With the terrible news of this past week — terrible news, horrible news, we had a reminder of the evil in our midst. We’ve heard lots of talk and speeches and posturing about the need of more laws and more regulations, and where to place the blame, and while there may be something to that, they miss the point.
I remember after the Columbine shooting — April 20, 1999 — there was a call for more and stricter laws, and one commentator pointed out that over a dozen existing laws had been broken by the shooters.
There is something else that needs to be addressed, that needs to be recognized.
Spiritual forces of wickedness.
My friend Elizabeth Moreau wrote this in her blog, Servants’ Feast last week: If we want to make sense of what happened in Uvalde, then we need to accept that the Gospel of Jesus Christ alone acknowledges and ansers such unspeakable evil. This is a world that has rejected its Creator and sought to be our own gods — from the beginning of time. The only barrier to the evil that prowls around looking to devour is the Cross of our Lord. We live in a world that needs to be saved, and that is precisely what we see every day in limitless ways, including in the mass murder in Uvalde.
Listen to this passage from 1 Peter 5, starting at the 6th verse:
Humble yourselves, therefore, under the mighty hand of God so that at the proper time he may exalt you, casting all your anxieties on him, because he cares for you. Be sober-minded; be watchful. Your adversary the devil prowls around like a roaring lion, seeking someone to devour. Resist him, firm in your faith, knowing that the same kinds of suffering are being experienced by your brotherhood throughout the world.
I think the shooter was devoured…
I’m taking us back to our baptismal vows, taken by candidates for baptism and by their sponsors.
The candidates for baptism are brought forward, and the pastor asks these questions:
On behalf of the whole church, I ask you: Do you renounce the spiritual forces of wickedness, reject the evil powers of this world, and repent of your sin?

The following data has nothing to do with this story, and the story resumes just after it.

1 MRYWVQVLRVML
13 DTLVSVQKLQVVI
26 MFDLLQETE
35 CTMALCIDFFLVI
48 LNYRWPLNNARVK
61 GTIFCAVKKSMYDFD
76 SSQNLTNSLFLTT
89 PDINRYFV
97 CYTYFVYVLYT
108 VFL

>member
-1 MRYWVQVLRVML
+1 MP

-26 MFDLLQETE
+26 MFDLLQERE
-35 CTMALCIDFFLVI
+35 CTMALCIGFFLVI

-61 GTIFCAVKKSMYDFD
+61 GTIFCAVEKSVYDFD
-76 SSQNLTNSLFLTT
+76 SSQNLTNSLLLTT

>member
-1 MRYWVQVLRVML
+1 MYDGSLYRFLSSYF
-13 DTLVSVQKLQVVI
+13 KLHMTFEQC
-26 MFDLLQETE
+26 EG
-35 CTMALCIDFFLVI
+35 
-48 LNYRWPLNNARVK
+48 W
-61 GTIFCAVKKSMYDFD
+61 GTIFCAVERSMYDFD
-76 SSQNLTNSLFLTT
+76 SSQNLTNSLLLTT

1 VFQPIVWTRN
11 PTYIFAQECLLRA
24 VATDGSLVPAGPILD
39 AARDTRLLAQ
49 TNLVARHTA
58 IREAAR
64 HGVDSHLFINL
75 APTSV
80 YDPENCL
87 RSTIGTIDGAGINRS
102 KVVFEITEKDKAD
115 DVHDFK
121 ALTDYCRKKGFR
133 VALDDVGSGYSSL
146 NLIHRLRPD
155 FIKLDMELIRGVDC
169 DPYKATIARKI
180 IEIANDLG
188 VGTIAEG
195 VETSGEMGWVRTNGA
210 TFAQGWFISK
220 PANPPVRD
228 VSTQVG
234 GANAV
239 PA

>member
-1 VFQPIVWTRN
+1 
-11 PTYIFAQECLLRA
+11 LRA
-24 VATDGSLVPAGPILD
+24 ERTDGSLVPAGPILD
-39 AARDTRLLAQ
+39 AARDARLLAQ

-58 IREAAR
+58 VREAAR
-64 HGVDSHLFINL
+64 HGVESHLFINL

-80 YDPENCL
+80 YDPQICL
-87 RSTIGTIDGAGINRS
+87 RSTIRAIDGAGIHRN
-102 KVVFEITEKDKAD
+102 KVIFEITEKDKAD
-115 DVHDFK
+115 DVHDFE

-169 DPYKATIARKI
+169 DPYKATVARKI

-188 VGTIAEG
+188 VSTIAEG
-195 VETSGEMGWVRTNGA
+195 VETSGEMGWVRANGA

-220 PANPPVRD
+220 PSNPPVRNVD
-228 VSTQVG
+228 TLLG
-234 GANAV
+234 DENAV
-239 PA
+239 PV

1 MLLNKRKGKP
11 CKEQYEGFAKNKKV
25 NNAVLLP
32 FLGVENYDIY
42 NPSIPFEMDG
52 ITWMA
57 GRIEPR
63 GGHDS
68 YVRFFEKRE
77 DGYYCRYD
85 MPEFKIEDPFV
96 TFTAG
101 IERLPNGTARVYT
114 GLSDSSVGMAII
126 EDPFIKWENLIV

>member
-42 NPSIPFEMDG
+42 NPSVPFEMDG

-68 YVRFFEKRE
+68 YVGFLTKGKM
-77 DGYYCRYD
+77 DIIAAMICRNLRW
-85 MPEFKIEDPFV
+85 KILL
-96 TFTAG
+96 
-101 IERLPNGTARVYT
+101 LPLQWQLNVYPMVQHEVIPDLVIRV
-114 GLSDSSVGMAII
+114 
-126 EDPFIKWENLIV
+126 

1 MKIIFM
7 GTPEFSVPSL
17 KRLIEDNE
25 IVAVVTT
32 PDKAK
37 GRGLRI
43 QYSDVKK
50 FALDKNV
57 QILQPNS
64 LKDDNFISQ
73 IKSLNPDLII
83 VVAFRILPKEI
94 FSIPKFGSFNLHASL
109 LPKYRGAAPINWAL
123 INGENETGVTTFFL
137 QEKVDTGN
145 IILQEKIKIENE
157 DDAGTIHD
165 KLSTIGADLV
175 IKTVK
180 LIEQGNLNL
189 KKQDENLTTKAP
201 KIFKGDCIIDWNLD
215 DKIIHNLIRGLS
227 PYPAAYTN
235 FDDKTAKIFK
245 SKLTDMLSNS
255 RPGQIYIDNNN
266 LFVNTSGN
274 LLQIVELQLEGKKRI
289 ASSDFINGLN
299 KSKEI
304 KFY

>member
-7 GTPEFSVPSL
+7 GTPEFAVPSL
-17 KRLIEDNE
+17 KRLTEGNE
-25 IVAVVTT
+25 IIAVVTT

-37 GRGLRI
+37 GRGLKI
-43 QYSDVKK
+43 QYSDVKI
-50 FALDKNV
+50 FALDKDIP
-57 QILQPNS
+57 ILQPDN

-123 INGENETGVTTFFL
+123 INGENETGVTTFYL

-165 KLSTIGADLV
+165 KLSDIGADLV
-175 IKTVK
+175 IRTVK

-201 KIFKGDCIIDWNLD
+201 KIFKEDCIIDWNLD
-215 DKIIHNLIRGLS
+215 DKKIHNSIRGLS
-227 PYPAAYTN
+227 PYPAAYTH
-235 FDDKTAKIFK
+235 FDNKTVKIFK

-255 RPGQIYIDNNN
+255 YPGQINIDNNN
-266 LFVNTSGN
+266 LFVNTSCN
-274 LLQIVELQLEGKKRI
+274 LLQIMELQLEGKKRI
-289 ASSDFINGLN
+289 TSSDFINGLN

Do you accept the freedom and power God gives you to resist evil, injustice, and oppression in whatever forms they present themselves?
Do you confess Jesus Christ as your Savior, put your whole trust in his grace, and promise to serve him as your Lord, in union with the church which Christ has opened to people of all ages, nations and races?
As Christians, we recognize the reality of evil — the spiritual forces of wickedness, the evil powers of this world, and our own sin.
As followers of Jesus, who believed in, lived by and taught the Scriptures, we believe that all have sinned and fallen short of the glory of God (Romans 3:23) and the truth of Isaiah 53:6 — all we like sheep have gone astray; we have turned — every one — to his own way; and the LORD has laid on him the iniquity of us all.
We believe in the power of sin, the evil powers of this world, the spiritual forces of wickedness — and we believe that as Christians we have the power to renounce and reject them.
But that doesn’t take away the reality.
Part of that reality is that we have to be sober-minded, we have to be vigilant, because our adversary the devil is roaming the earth like a lion, looking for someone he can devour.
The core issues for us to face are these forces of spiritual wickedness, the evil powers of this world, and our own sin. That is primary.
Remember a few weeks ago we explored 1 Corinthians 15, the last chapter of the letter the Apostle Paul wrote to the new church just a few years after the death, burial, Resurrection and Ascension of Jesus. Paul wrote this: